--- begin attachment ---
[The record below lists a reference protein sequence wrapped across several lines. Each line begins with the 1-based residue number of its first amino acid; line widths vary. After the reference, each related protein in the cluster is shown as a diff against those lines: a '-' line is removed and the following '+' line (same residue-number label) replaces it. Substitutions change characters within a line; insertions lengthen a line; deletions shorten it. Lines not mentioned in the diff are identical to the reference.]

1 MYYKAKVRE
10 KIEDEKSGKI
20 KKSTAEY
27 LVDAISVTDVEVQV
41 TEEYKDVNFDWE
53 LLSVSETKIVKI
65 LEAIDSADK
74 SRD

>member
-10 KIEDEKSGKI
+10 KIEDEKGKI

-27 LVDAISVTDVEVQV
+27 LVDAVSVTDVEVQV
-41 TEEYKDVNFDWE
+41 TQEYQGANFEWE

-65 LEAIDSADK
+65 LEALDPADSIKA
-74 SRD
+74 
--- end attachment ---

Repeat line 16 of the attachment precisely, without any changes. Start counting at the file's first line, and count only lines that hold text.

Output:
+41 TQEYQGANFEWE